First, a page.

9. doi Physical-chemical plant-derived signals induce differentiation in Ustilago maydis
    Artemio Mendoza-Mendoza
    Max Planck Institute for Terrestrial Microbiology, Department of Organismic Interactions, Karl von Frisch Strasse, D 35043 Marburg, Germany
    Mol Microbiol 71:895-911. 2009
    ..Our results suggest that the early phase of communication between U. maydis and its host plant is governed by two different stimuli...
  10. doi Hap2 regulates the pheromone response transcription factor prf1 in Ustilago maydis
    Artemio Mendoza-Mendoza
    Max Planck Institute for Terrestrial Microbiology, Karl von Frisch Str, Marburg, Germany
    Mol Microbiol 72:683-98. 2009
    ..In a solopathogenic strain hap2 deletion affected filamentation and the mutants showed reduced pathogenicity symptoms. These data suggest that Hap2 is a novel regulator of prf1 with additional functions after cell fusion...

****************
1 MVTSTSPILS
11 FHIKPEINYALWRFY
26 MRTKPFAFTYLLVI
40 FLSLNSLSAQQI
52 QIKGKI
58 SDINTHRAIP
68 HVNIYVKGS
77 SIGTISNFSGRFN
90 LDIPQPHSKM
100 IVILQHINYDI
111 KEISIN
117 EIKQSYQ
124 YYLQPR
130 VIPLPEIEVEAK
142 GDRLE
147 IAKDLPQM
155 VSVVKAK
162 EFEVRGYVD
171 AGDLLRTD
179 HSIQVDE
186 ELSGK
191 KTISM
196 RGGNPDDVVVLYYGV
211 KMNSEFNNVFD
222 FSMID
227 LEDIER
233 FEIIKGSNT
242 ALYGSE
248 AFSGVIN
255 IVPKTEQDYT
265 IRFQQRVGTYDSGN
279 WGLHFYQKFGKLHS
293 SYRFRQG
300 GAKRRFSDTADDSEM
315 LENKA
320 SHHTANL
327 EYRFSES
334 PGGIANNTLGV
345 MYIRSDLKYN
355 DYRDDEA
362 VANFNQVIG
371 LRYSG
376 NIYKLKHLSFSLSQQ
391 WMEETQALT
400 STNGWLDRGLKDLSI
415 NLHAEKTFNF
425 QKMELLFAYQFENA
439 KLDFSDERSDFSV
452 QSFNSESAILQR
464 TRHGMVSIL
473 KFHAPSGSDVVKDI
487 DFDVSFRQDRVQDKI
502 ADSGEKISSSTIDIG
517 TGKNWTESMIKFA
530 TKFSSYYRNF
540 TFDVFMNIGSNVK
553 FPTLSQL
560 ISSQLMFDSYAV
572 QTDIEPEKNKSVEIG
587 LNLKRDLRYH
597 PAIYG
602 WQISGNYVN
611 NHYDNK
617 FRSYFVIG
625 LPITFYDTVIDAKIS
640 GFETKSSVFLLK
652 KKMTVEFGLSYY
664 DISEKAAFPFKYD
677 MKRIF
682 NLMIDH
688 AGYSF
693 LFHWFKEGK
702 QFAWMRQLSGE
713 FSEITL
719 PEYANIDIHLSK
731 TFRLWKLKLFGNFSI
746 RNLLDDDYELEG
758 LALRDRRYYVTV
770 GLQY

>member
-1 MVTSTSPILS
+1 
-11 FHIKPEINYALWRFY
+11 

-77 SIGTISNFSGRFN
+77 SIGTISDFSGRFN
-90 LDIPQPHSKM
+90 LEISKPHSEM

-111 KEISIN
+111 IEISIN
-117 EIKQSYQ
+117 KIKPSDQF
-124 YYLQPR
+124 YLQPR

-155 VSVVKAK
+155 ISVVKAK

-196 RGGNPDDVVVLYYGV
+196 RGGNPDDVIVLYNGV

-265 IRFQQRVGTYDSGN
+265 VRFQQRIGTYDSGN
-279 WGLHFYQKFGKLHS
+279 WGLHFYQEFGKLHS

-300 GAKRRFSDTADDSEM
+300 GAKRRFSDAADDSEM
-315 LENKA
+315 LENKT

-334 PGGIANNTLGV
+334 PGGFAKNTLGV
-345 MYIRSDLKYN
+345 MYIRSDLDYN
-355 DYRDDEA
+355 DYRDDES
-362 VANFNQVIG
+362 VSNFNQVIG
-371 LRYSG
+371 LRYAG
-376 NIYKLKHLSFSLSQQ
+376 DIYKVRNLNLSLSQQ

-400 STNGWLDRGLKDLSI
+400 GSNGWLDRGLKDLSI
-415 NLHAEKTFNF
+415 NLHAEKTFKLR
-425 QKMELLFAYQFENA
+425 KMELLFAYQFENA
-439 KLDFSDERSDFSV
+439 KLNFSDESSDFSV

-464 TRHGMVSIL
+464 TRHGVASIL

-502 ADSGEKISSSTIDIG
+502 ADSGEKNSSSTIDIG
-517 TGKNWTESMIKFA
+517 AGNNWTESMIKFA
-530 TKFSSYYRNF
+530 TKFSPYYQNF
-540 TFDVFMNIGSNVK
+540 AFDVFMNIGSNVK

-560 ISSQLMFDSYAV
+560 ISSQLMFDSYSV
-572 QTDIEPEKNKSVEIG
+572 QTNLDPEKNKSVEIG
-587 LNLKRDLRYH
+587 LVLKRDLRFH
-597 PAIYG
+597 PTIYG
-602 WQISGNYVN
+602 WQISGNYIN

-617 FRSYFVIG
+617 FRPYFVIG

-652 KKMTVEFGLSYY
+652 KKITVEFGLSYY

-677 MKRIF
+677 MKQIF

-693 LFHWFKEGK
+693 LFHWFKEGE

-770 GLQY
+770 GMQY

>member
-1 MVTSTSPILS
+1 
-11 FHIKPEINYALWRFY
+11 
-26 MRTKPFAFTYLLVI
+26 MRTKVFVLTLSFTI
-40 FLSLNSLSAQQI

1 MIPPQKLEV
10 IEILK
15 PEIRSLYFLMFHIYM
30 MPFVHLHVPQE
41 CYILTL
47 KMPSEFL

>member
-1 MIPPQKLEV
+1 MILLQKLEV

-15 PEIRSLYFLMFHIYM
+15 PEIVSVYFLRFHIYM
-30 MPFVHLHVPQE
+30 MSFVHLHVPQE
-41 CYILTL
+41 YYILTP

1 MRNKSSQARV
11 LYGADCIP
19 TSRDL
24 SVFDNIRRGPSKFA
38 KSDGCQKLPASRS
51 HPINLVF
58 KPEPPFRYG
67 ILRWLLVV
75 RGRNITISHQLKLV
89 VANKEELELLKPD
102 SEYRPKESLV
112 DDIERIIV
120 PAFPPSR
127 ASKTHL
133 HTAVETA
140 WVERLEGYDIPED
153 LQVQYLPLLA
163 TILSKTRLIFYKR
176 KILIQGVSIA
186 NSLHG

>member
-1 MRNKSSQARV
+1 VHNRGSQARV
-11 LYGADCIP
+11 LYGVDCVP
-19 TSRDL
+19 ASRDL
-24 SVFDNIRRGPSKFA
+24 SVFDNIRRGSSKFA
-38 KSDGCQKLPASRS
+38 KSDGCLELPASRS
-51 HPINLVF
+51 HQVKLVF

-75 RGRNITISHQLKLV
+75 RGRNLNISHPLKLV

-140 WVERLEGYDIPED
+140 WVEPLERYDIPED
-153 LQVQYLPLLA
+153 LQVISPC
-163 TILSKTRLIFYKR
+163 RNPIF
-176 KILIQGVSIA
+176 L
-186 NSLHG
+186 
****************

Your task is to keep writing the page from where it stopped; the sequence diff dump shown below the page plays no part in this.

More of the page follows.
11. doi Elucidation of the complete ferrichrome A biosynthetic pathway in Ustilago maydis
    Britta Winterberg
    Max Planck Institute for Terrestrial Microbiology, 35043 Marburg, Germany
    Mol Microbiol 75:1260-71. 2010
    ..Thus, we describe the first complete fungal siderophore biosynthetic pathway by functionally characterizing four novel genes responsible for ferrichrome A biosynthesis in U. maydis...
  12. pmc An Ustilago maydis gene involved in H2O2 detoxification is required for virulence
    Lazaro Molina
    Max Planck Institute for Terrestrial Microbiology, D 35043 Marburg, Germany
    Plant Cell 19:2293-309. 2007